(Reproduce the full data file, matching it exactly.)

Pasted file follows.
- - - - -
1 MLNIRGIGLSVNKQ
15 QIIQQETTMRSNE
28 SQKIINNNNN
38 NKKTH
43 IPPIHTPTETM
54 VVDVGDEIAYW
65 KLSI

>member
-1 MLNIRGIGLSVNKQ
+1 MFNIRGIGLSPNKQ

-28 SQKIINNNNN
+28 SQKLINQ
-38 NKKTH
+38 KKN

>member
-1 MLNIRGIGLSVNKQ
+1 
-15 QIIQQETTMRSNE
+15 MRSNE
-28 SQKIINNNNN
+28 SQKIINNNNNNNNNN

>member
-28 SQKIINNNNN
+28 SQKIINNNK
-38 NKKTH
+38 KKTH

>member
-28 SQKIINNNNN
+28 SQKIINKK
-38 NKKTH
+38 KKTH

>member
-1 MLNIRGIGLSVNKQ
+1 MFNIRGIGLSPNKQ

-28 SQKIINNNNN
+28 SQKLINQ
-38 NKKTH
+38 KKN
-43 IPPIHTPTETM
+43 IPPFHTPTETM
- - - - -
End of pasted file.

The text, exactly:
1 MLNIRGIGLSVNKQ
15 QIIQQETTMRSNE
28 SQKIINNNNN
38 NKKTH
43 IPPIHTPTETM
54 VVDVGDEIAYW
65 KLSI

>member
-1 MLNIRGIGLSVNKQ
+1 MFNIRGIGLSPNKQ

-28 SQKIINNNNN
+28 SQKLINQ
-38 NKKTH
+38 KKN

>member
-1 MLNIRGIGLSVNKQ
+1 
-15 QIIQQETTMRSNE
+15 MRSNE
-28 SQKIINNNNN
+28 SQKIINNNNNNNNNN

>member
-28 SQKIINNNNN
+28 SQKIINNNK
-38 NKKTH
+38 KKTH

>member
-28 SQKIINNNNN
+28 SQKIINKK
-38 NKKTH
+38 KKTH

>member
-1 MLNIRGIGLSVNKQ
+1 MFNIRGIGLSPNKQ

-28 SQKIINNNNN
+28 SQKLINQ
-38 NKKTH
+38 KKN
-43 IPPIHTPTETM
+43 IPPFHTPTETM